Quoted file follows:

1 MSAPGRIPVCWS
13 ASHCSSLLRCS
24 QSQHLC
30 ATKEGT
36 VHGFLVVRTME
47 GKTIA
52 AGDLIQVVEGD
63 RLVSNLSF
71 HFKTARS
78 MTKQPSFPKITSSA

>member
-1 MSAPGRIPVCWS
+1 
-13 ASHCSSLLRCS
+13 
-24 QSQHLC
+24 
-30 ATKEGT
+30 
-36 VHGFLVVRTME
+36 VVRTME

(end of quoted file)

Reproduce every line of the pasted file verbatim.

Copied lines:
1 MSAPGRIPVCWS
13 ASHCSSLLRCS
24 QSQHLC
30 ATKEGT
36 VHGFLVVRTME
47 GKTIA
52 AGDLIQVVEGD
63 RLVSNLSF
71 HFKTARS
78 MTKQPSFPKITSSA

>member
-1 MSAPGRIPVCWS
+1 
-13 ASHCSSLLRCS
+13 
-24 QSQHLC
+24 
-30 ATKEGT
+30 
-36 VHGFLVVRTME
+36 VVRTME